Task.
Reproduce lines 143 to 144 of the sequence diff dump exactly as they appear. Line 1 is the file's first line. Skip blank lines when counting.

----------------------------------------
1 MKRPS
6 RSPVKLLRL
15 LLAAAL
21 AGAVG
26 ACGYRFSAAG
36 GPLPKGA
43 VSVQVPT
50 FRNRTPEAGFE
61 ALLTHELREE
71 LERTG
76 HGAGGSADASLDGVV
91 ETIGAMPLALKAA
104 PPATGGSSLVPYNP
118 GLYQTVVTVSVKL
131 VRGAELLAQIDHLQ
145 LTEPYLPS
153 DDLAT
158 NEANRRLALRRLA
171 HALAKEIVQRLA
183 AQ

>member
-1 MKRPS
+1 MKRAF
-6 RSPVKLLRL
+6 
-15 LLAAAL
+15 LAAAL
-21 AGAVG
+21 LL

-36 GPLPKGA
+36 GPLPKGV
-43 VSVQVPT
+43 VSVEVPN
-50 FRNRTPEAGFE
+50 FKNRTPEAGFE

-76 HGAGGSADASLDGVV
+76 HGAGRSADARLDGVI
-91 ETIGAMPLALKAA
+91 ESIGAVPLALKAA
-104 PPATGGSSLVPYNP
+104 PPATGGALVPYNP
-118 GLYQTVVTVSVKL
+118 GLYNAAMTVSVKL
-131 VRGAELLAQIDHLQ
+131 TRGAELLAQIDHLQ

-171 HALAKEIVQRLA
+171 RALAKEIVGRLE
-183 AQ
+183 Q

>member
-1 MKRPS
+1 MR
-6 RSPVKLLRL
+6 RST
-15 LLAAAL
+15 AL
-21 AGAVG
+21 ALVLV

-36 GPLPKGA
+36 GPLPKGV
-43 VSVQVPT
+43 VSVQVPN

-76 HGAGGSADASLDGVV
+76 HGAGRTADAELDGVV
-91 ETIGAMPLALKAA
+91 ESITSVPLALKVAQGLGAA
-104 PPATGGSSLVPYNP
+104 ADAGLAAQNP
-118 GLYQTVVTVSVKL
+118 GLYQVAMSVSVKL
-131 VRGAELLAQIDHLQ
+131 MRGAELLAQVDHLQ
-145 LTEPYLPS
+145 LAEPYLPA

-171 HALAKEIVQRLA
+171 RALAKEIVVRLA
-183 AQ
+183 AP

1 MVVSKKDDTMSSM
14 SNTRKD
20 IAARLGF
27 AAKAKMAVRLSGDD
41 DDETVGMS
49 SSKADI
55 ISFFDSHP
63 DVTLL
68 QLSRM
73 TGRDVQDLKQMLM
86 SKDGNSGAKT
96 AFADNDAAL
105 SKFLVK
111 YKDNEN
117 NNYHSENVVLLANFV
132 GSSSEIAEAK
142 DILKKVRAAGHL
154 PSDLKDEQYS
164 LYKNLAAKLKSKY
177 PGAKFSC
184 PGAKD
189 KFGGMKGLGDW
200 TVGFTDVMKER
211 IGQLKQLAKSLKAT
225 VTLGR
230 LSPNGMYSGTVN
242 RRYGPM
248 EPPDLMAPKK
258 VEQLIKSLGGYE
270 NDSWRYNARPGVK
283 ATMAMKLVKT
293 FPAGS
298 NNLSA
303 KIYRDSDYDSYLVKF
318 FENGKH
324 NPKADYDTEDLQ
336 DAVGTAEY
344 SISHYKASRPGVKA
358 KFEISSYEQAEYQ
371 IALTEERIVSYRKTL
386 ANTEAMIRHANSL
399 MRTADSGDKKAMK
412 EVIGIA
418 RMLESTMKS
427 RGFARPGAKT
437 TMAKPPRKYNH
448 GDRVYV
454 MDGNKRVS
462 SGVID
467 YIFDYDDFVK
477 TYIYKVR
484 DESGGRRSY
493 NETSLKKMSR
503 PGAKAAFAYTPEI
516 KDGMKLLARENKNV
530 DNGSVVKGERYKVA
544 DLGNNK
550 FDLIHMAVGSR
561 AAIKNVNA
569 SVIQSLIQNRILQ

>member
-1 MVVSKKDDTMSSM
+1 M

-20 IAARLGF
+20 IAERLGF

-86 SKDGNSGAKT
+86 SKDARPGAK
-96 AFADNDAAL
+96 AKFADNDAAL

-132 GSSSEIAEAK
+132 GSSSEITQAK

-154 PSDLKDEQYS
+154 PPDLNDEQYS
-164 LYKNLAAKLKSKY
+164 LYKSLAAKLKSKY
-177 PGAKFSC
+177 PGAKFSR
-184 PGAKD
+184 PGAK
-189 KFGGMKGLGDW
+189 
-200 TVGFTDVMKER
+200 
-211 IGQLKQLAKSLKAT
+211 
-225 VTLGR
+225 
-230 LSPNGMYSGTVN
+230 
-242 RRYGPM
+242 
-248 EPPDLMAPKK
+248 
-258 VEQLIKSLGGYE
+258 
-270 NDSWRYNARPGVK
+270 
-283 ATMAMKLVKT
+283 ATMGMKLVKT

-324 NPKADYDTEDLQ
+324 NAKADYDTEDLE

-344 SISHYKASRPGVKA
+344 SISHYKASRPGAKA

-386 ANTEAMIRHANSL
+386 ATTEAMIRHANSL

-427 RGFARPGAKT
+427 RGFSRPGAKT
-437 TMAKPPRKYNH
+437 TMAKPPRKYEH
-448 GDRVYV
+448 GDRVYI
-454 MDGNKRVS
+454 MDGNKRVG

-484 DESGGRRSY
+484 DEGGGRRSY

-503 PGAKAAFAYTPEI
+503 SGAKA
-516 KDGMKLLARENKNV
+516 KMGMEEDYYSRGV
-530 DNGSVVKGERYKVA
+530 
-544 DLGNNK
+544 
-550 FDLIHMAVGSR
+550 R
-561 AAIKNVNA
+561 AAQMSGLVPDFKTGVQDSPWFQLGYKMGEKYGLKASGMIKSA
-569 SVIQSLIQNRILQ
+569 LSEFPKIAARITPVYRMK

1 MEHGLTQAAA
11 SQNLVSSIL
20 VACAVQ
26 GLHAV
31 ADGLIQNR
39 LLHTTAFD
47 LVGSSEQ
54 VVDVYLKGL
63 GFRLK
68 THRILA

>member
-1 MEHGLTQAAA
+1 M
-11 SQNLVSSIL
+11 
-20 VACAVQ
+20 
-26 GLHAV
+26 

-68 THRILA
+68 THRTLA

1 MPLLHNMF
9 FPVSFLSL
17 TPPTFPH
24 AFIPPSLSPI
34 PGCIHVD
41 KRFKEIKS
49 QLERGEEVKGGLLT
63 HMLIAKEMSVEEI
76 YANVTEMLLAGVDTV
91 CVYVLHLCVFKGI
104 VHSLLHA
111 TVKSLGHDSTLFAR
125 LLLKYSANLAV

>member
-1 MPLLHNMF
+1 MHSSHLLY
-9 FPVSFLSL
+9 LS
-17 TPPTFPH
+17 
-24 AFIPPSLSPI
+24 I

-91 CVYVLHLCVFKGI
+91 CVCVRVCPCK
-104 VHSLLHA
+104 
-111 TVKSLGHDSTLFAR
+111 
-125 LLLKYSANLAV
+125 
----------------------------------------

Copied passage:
+20 IAERLGF

-86 SKDGNSGAKT